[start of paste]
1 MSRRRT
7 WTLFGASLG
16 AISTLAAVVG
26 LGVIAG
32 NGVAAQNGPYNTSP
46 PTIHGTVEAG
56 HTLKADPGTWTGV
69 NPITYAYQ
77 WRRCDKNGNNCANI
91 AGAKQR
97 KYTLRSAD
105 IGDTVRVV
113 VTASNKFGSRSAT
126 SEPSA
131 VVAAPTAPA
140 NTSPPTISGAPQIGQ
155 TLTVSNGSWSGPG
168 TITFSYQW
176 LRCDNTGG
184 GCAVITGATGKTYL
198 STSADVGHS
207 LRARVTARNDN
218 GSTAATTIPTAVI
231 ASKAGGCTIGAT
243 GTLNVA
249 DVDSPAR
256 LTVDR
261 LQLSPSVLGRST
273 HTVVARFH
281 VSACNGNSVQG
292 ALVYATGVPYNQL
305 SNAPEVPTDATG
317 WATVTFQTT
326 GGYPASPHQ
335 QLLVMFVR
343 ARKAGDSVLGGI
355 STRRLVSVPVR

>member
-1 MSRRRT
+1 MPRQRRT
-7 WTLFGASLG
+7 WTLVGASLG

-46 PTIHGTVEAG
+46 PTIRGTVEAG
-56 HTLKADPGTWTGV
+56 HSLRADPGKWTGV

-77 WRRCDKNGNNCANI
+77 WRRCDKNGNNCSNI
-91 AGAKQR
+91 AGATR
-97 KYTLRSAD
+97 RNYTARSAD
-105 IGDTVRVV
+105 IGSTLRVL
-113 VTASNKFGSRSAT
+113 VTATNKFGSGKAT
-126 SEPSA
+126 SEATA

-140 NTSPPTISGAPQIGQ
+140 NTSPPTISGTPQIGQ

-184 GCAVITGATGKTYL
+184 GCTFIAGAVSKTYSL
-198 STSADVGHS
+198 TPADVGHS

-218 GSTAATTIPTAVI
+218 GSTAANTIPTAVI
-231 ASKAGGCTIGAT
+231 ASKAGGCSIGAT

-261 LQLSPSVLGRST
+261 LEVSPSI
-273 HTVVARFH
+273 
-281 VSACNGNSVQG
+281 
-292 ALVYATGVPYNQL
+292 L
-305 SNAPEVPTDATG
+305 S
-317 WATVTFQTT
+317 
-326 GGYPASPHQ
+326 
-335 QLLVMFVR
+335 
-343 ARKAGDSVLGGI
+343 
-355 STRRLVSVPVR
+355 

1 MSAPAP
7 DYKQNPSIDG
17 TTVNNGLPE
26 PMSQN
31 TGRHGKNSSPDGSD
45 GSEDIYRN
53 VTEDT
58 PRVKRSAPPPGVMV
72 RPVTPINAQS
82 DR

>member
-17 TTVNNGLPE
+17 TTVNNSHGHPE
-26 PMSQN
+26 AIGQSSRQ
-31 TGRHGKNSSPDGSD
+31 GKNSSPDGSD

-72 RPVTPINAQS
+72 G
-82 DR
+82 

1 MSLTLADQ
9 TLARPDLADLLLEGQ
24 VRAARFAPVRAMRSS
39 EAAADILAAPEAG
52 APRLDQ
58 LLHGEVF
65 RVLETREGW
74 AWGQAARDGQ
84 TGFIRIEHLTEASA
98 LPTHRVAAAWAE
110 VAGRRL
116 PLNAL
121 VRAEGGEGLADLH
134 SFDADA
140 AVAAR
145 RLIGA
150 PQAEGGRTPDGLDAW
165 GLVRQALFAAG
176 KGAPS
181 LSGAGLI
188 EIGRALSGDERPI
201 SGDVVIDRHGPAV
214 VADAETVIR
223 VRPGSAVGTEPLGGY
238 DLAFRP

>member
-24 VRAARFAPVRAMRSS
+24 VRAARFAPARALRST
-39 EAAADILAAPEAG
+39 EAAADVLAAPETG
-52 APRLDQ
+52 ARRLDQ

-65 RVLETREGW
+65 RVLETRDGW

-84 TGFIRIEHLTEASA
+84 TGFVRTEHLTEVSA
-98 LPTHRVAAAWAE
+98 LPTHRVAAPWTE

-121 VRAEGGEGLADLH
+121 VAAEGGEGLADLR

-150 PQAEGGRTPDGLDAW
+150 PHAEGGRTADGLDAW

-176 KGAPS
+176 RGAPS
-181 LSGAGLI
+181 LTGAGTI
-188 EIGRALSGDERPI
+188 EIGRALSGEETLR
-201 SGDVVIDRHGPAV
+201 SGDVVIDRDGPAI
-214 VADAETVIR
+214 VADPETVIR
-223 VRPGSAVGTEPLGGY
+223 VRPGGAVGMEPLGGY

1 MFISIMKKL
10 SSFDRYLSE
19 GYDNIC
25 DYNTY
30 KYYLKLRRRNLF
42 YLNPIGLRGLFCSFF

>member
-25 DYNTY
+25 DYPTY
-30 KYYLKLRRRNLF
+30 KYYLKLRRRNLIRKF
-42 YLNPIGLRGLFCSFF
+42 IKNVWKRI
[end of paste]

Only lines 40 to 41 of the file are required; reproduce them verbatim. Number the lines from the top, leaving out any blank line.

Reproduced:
+1 MPRQRRT
-7 WTLFGASLG